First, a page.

In this episode of Firing Line, Leo Cherne (1912–1999), economist and head of the humanitarian aid organization International Rescue Committee, comes on to discuss McCarthyism. Although an anticommunist, Cherne is a critic of McCarthyism, which he believes endangers free society and political discourse. Buckley, meanwhile, states that he does not prefer a society that is open to ideas from Nazis, communists, or people who believe in class legislation or genocide. Cherne doesn't agree but respects Buckley's idea, stating that if it is going to have credibility, "the term communist and the term fascist must be applied with absolutely surgical accuracy."
"I would be, myself, inclined not to curtail the civil liberties of the neo-fascist or fascist, or communist or neo-communist segments of the community. I believe that one of the strengths and virtues of a free society resides in its ability to take this element of disease and listen, absorb, and handle the disease."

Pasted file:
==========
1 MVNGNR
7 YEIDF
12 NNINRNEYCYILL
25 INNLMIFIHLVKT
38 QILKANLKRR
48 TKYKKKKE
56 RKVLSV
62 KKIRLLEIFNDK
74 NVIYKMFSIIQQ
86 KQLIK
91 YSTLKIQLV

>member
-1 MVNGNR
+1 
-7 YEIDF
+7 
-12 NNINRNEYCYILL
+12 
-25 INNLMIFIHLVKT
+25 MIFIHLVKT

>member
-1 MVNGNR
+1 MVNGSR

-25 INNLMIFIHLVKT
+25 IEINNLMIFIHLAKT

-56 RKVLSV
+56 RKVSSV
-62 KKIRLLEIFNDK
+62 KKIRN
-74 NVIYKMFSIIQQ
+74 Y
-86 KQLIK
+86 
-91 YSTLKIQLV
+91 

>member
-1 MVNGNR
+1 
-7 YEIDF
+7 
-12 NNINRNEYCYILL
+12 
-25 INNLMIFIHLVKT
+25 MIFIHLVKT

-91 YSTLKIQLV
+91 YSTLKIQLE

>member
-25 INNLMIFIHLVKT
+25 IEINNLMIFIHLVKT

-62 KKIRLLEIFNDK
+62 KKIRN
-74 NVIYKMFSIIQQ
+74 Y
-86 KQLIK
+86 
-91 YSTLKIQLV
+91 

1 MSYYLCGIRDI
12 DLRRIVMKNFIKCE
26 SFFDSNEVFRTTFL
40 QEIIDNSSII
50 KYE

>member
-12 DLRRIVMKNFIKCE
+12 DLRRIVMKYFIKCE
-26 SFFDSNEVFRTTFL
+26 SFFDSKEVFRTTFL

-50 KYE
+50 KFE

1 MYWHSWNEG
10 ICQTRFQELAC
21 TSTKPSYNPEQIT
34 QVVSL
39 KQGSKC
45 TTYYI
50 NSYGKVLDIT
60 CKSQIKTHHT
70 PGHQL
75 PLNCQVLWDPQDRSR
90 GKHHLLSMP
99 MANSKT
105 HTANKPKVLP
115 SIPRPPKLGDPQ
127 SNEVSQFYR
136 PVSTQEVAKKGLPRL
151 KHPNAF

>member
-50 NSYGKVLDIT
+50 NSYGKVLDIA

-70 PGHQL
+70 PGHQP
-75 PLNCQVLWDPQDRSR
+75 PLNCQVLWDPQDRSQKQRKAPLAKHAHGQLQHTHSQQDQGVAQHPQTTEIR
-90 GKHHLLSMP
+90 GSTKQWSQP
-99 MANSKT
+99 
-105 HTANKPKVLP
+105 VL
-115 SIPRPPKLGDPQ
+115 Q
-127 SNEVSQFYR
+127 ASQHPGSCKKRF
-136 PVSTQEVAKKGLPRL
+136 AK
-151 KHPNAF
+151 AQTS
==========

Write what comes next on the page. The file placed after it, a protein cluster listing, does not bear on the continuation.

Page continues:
— Leo Cherne
"What's Up with Eurocommunism?"
June 27, 1977
Eugen Loebl (1907–1987) joined the Communist Party in Czechoslovakia in 1934. By the end of World War II, Loebl was a high-ranking party member and, briefly, deputy foreign minister of Czechoslovakia after the Communist coup of 1948. A year later, he was arrested in a political power struggle and subsequently lost faith in communism. Loebl emigrated from Czechoslovakia in 1968 and at the time of his appearance on Firing Line he lived in the United States. He became a proponent of economic reforms and the democratization of Czechoslovakian politics. This episode includes a rich discussion between Buckley and Loebl about the way communism has played out in Central Europe and the lessons this might hold for the "Eurocommunism" being talked about in France and Italy.
"If democracy wants to survive, see, then it has to find democratic forces that will bring about democracy... I don't think that it can be achieved with the help of the Eurocommunist."
— Eugen Loebl
"The Guilt of Alger Hiss"